# Recursively palindromic primes. Are they rare birds?

1. A prime number is a number larger than 1 which only positive divisors are itself and 1.

Examples: 3,5,11.

2. A number is palindromic in a base $b$ if when written with digits in that basis $d_1d_2\cdots d_n$, $$d_n=d_1\\ d_{n-1} = d_2\\ \cdots$$

For example : the number 191 (in base 10) is a palindromic prime, since it is a prime number and a palindromic number. Now, the sum of the digits, $1+9+1=11$ is also a palindromic prime and $1+1=2$ is also one. So 191 is example of a palindromic prime whose digit sum is a palindromic prime whose digit sum is a $\cdots$ ( and so on).

How many sequences of palindromic primes being preserved by digit sum (all the way down to a 1 digit prime) are there? Infinite or finite? If not infinite, can we calculate how many or give an upper bound?

• A prime number is a number divisible only by itself and 1- this allows 1 as a prime which goes against convention. Is this intentional or should we replace your definition with the more conventional notion of a prime? – Colm Bhandal Jun 25 '17 at 13:42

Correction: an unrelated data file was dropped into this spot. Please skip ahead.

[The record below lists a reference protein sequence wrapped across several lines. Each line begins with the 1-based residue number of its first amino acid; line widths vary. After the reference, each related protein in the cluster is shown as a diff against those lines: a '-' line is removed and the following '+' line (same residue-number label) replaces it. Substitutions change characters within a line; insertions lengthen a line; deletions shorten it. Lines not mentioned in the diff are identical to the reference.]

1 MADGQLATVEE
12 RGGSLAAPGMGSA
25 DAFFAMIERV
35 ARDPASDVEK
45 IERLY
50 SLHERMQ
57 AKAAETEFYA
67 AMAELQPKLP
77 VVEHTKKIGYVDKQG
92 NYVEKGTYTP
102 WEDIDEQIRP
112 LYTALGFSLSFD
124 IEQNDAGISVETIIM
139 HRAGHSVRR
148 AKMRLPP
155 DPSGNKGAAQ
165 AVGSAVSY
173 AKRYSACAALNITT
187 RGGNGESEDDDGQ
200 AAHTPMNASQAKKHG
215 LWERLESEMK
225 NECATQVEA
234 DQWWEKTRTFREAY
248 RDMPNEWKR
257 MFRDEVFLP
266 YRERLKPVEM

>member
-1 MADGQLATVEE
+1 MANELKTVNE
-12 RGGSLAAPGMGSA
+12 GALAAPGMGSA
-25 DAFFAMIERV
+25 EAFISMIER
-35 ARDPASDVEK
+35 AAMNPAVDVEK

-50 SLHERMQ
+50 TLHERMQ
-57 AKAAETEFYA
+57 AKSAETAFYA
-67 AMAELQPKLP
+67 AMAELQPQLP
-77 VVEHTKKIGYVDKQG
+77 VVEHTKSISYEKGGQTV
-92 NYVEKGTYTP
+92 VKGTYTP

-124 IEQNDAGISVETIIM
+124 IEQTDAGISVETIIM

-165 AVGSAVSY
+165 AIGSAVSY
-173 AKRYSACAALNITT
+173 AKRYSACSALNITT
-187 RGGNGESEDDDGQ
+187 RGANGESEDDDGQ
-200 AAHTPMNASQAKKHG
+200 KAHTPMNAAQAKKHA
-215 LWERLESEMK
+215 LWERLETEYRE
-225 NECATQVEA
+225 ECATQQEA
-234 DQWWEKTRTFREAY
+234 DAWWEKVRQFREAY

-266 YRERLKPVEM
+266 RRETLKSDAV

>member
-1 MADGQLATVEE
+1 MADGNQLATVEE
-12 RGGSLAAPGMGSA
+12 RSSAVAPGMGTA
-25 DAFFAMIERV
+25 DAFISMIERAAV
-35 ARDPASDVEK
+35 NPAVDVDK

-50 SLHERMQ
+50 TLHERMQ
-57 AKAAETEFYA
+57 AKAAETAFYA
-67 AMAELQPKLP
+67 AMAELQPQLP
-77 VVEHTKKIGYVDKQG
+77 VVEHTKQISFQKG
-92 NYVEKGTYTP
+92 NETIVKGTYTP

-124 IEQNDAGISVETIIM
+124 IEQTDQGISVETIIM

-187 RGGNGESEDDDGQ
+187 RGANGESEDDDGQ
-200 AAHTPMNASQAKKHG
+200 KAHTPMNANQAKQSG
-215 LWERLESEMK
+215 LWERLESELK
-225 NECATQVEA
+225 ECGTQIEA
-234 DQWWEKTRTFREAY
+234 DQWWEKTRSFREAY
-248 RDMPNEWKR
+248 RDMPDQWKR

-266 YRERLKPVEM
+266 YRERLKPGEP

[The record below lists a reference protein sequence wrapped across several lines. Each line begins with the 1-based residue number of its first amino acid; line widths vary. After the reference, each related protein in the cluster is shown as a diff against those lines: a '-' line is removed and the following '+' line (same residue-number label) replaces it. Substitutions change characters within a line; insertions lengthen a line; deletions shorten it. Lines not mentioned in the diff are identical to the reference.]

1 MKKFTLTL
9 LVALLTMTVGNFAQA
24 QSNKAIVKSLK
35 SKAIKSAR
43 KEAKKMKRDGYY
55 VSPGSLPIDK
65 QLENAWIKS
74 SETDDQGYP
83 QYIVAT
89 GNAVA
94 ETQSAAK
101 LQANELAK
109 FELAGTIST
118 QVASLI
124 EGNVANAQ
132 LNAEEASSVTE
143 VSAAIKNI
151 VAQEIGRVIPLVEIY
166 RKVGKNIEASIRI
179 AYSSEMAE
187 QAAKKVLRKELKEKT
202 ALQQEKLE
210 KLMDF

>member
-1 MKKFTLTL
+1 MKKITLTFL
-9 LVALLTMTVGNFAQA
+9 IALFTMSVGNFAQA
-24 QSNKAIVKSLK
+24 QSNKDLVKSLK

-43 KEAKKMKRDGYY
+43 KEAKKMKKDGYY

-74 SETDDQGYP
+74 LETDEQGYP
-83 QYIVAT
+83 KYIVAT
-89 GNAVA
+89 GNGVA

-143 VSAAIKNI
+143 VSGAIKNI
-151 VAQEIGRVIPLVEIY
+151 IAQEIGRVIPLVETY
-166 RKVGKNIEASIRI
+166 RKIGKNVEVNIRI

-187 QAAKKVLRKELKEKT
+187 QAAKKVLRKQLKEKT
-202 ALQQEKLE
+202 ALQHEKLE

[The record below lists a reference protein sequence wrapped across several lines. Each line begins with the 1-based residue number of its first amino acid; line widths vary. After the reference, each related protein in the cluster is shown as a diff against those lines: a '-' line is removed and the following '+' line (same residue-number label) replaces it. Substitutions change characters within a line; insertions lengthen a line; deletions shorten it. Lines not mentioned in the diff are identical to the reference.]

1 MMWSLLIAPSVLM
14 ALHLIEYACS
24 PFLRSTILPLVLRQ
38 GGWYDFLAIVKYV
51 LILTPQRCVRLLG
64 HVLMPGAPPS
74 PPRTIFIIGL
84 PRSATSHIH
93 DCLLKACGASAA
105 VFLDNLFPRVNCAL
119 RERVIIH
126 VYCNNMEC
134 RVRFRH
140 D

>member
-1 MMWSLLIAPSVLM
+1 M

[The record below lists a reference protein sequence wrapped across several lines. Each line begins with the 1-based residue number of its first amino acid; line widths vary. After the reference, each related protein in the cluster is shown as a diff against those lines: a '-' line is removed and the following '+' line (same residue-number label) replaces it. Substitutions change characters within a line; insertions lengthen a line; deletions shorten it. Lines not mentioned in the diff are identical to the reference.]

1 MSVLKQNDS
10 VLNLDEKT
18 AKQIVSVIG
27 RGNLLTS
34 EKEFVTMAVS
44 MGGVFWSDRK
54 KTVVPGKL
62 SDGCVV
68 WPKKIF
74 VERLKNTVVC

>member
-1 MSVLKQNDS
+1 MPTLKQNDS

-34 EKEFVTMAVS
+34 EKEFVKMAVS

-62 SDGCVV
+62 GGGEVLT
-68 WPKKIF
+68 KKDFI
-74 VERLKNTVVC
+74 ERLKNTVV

• Wow, that seems like a really tough question. The one thing that bothers me is that it is dependent on our subjective base-10 number system, rather than something more "mathematical" so to speak. Since it's based on digits in base ten, a proof for this would probably heavily involve modulo 10 arithmetic... – Colm Bhandal Jun 25 '17 at 13:45
• If $p$ is such a prime, we must have $p\mod 9\in\{2,3,5,7\}$, since $s(n)\equiv n\pmod 9$ for all $n\in\Bbb{N}$ and eventually when we reach a one-digit number it must be prime. – Mastrem Jun 25 '17 at 14:08
• Proving that there's only finitely many would involve proving that there is only a finite amount of primes of the form $p=10^k+1$, which is very, very hard. – Mastrem Jun 25 '17 at 14:22
• @mathreadler Whether there are infinitely many primes of the form $2^k+1$ is a long standing unsolved problem; I imagine it's the same for $10^k+1$; what we do know is that $k$ must be a power of $2$ – Mastrem Jun 25 '17 at 16:17